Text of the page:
Netshitenzhe: ANC not living up to the values of the struggle
“The fundamental implication of these social dynamics is that the changing class structure within the black community ... happens because of opportunities in the political or public sphere,” he wrote in the latest volume of the ANC Today.
Research showed that South Africa’s middle class increased from about 10% of the population in 1994 to around 20% in 2011, Netshitenzhe said.
The largest growth in the middle class had been among blacks, where it had doubled since 1994.
This had implications for the ANC, which has been in power for 18 years, for what Netshitenzhe called the “sins of incumbency”.
He said that while the party spoke of the values and culture of the “struggle”, it was no longer living under the struggle, but in an advanced capitalist society with a small open economy under conditions of globalisation.
The emerging middle class did not have historical assets and had to support large extended families, leading it to take on debt.
“Having dipped their toes into that lifestyle, but with no such historical assets as are available to the white middle and upper strata, some then try to acquire the resources by hook or by crook.”
Many blacks gained access to the middle class through leadership positions at local government level, at university student organisations and at trade unions or through the civil service.
“While there is a new crop of young black professionals and entrepreneurs who are rising on the social ladder only due to their skills and acumen and do not require affirmative action, these are still the exception that proves the rule,” he said.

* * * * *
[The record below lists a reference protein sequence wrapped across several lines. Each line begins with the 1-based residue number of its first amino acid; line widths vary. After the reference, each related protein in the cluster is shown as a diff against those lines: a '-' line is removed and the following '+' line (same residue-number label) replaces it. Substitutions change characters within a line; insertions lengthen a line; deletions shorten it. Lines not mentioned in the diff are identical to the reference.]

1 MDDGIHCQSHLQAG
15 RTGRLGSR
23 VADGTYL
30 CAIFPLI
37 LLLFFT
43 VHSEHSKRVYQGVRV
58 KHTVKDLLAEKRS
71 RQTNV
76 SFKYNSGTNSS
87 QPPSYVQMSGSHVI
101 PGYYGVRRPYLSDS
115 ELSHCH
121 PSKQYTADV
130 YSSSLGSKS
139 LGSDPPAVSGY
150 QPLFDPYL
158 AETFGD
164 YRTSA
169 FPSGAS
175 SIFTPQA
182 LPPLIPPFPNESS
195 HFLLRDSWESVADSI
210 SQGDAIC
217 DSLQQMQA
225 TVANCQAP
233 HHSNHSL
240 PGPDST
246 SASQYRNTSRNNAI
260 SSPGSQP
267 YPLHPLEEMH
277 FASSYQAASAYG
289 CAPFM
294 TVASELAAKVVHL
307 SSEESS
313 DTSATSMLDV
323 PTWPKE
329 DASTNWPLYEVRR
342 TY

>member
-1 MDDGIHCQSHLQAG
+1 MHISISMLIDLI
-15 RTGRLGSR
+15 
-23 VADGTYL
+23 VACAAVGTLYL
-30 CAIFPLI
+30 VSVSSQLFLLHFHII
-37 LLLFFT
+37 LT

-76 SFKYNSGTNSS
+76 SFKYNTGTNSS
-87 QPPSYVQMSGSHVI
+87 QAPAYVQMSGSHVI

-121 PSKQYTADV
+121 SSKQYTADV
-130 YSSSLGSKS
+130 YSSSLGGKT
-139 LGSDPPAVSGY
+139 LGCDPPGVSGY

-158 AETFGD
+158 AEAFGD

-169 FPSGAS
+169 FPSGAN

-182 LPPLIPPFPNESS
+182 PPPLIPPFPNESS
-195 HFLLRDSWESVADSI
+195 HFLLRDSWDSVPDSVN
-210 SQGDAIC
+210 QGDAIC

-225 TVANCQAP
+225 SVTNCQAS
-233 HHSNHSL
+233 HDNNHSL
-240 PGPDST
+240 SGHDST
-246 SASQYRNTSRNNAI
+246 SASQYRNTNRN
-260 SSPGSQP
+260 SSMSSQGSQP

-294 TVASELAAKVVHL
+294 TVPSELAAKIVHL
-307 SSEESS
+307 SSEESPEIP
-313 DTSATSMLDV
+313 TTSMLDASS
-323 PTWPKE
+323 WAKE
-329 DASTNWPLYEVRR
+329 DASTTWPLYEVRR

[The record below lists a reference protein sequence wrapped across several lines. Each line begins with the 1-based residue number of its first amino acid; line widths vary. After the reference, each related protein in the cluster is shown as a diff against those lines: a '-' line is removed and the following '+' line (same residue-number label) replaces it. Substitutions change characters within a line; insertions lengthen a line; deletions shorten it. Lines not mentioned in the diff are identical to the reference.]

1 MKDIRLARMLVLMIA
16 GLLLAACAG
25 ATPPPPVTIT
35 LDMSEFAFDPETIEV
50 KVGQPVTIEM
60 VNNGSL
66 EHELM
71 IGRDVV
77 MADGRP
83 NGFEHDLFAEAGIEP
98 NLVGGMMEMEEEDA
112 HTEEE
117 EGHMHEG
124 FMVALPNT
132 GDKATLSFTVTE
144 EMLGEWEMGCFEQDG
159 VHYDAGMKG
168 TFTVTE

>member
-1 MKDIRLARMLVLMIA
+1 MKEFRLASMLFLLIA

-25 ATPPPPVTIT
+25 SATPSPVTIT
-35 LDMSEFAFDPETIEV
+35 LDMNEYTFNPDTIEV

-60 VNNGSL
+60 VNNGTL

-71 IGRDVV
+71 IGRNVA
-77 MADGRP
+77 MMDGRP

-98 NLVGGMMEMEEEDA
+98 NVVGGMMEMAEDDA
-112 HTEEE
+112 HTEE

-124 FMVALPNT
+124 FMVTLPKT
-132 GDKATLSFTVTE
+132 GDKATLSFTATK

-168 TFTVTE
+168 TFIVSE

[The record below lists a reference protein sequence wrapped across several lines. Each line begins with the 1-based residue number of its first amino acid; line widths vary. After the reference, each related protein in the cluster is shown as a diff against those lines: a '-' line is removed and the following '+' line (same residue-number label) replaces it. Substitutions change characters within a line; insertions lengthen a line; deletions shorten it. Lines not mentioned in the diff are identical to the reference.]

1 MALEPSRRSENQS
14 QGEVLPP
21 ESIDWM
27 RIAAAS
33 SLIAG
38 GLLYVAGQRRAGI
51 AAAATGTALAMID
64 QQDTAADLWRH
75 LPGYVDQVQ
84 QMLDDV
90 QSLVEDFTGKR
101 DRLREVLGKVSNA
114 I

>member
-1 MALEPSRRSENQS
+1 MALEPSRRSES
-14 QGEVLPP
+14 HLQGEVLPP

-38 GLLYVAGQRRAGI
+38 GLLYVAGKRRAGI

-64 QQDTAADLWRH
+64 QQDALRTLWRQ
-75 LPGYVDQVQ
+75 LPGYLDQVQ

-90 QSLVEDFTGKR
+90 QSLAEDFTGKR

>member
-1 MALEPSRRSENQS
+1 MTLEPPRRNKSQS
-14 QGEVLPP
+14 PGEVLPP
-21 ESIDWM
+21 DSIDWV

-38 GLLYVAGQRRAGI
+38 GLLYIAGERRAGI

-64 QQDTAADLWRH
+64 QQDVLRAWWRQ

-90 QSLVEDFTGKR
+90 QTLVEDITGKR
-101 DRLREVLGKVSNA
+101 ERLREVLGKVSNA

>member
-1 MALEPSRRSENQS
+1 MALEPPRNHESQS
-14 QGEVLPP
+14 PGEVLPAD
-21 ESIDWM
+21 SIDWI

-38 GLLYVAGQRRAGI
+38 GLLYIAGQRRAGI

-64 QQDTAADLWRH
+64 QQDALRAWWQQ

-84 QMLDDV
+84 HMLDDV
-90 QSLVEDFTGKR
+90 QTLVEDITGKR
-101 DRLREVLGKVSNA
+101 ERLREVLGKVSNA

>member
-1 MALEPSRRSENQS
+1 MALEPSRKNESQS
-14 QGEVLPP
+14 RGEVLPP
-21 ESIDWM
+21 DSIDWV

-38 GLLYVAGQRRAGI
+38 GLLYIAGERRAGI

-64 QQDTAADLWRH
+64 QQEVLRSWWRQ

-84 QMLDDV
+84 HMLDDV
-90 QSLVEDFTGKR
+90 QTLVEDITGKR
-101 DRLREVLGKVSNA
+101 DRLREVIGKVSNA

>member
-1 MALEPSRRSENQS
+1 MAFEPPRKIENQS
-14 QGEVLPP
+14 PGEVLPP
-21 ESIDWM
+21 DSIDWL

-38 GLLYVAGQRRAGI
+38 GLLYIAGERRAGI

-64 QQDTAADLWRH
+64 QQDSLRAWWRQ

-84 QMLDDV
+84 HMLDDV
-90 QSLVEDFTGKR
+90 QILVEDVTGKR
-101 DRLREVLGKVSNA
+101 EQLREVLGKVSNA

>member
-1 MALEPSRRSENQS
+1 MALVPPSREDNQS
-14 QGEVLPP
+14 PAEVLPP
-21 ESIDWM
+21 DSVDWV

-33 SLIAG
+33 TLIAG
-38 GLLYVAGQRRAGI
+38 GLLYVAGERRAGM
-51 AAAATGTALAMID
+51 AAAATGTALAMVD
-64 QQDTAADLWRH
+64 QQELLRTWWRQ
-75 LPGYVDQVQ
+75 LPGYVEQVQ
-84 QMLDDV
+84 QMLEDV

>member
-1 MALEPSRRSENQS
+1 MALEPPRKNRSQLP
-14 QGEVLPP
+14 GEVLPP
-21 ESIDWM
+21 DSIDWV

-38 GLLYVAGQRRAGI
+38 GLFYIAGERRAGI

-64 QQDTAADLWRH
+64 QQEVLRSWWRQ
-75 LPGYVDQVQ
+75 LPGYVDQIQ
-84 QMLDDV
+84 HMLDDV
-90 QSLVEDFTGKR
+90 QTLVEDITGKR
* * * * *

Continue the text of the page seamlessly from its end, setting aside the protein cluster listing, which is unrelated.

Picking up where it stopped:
The position of this new middle strata was therefore tenuous, insecure and about survival, Netshitenzhe said.
“The sins of incumbency derive in large measure from this.”
It led to patronage and corruption.
“In pursuit of numbers, a price is attached to a conference delegate’s vote.
“And to paraphrase a lecturer at a recent Gauteng political education workshop, a toxic leadership then begets toxic members, some of whom actually demand financial and other incentives to vote in particular ways.”
Netshitenzhe said the ANC had to consider whether this should be dealt with only as an internal issue, as it could negatively affect infrastructure spending; the delivery of text books; the quality of legislation passed by Parliament and salary demands of the lower middle strata in the public service.
He said the ANC’s discussion document on organisational renewal, to be debated at its policy conference in Midrand next week, offered proposals on dealing with the problems of political incumbency.
These included “a radical shift in the management of leadership contestation so we can dispense with the current pretence that everyone is waiting for October when nominations will start, while people are actually organising factional meetings about slates in the middle of the night”.
He was referring to the party’s national conference in Mangaung in the Free State in December, when new leaders will be elected. The leadership battle officially opens only in October.
“We may need to go even further and state clearly that members who wish to stand for particular positions should declare, get vetted, afforded a platform in the branches and regions to explain their proposed value addition; and get disqualified if they break the rules,” Netshitenzhe suggested.
Netshitenzhe is the executive director of the Mapungubwe Institute of Strategic Reflection.